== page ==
2012 Crew

Geophysical archaeologist Tim Horsley has been a part of GCAP from the beginning, but his longest stint at the site was in 2012. We have Tim to thank for discovering the earthwork enclosures via magnetometry, not to mention follow up ground penetrating radar and magnetic susceptibility survey. Tim uses a variety of geophysical techniques to survey sites across the Eastern US; we are very fortunate that he’s lent his expertise to this project.

Travis Williams is a PhD pre-candidate at the University of Michigan. After working in Peru, Oklahoma, and North Carolina, he is now pursuing dissertation research on the historic period in Georgia. In addition to top notch excavation skills, he demonstrated an exceptional talent for story telling during his time at GCAP, for which he must be duly recognized.

A familiar face! Sophia Reini, UM undergraduate, returned to Garden Creek during her spring break in 2012. Her experience at the site proved to be a great asset as we got the mini-season underway. This summer, she plans to broaden her fieldwork horizons to include archaeology in Italy and in Mexico — though she will always be welcome back in North Carolina!

University of Michigan PhD candidate Ashley Schubert also returned to Garden Creek this year, where she continued to work harder than all of us (as usual). In addition to busting plowzone, making maps, and helping Tim survey, she spent her time in North Carolina meeting with local archaeologists to jumpstart her own dissertation research in the area, which will focus on the Mississippian Pisgah phase.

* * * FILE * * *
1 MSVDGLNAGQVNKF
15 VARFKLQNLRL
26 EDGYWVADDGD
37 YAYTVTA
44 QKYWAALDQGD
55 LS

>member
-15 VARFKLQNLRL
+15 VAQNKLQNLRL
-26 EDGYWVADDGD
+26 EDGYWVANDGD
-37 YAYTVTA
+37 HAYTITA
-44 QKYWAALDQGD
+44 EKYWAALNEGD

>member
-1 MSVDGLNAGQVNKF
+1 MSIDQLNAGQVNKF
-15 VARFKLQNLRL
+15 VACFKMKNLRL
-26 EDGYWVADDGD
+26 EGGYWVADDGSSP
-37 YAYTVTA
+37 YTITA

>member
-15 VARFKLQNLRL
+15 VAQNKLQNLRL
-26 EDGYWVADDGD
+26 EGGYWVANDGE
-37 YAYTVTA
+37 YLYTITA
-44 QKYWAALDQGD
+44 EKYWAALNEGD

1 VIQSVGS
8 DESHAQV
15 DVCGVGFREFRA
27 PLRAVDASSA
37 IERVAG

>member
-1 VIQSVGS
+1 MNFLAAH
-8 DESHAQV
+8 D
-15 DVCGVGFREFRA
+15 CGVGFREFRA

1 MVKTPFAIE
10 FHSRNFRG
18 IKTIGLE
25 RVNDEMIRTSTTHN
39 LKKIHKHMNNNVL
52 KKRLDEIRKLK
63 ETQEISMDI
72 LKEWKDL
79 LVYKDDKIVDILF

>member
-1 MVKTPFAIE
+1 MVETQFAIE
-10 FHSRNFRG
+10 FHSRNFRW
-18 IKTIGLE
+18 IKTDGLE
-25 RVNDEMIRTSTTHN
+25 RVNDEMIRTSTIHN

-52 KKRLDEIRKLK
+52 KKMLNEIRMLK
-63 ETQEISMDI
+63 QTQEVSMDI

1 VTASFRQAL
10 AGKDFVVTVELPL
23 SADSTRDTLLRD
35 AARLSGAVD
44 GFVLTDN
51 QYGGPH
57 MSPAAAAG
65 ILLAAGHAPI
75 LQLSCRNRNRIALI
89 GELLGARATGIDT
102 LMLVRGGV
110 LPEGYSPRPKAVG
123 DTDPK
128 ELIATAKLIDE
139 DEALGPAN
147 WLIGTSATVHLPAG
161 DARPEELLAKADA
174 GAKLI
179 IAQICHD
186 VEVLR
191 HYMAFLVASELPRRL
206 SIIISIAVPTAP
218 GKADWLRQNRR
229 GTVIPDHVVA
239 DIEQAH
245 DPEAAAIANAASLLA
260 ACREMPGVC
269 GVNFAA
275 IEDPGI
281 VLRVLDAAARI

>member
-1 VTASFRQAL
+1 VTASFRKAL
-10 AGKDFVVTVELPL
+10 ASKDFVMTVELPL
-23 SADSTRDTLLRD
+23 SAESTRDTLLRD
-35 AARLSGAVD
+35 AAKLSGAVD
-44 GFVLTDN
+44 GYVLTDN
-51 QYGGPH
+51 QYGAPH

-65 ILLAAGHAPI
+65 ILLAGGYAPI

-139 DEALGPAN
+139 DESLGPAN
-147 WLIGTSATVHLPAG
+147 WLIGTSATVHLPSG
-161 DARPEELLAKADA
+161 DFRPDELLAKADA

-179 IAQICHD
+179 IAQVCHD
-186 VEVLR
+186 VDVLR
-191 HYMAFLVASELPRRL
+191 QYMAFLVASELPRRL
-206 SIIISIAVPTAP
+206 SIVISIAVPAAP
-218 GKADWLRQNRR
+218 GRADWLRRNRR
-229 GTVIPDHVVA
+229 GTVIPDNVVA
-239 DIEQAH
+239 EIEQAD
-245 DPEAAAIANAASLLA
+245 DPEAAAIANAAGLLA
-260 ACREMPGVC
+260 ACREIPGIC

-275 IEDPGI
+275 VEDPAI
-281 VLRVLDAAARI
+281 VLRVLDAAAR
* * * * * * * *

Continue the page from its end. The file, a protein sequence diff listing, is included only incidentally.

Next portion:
On the coldest, snowiest day of the 2012 season, the Most Excellent UNC Crew, consisting of PhD students Meg Kassabaum, David Cranford, Erin Nelson, and Anna Semon, showed us how it’s done. Their diverse perspectives, gleaned from a variety of projects across the southeastern US, were invaluable additions to the project, as was their hardwork and dedication in the face of some seriously disconcerting weather. You can learn more about their individual research projects here. (Photo, left to right: Meg, David, Anna, Alice, Erin, and Ashley).

Scott Ashcraft has been instrumental in GCAP even before fieldwork started — in fact, he provided some of the first introductions that gained us access to neighbors’ backyards! Archaeologist for Pisgah National Forest, Scott has generously provided a wealth of information on WNC archaeology during his sojourns to the site, and is also to thank for coordinating the visit from Arthur Morgan students (i.e., most fun ever).

Rachel Applefield joined up with GCAP in March 2012, assisting with posthole and earthwork ditch excavation. Having worked previously on sites in Italy and the Virgin Islands, she’d been volunteering with Scott at the Forest Service before the promise of sunny days excavating lured her to Garden Creek. This fall, she’ll enter the graduate program at the University of West Florida, where she’ll be focusing on geophysics and other technological applications in archaeology.

Though he was only on site for a few days, Beau Carroll made his time at Garden Creek count with lots of energy and an incredible capacity to move dirt. A senior at Western Carolina University, Beau’s excitement about WNC archaeology is infectious, and conversations with him were a welcome addition to the last week of fieldwork. He hopes to start working with the Tribal Historic Preservation Office after graduation, and to pursue a masters degree in archaeology at the University of Tennessee in the near future.


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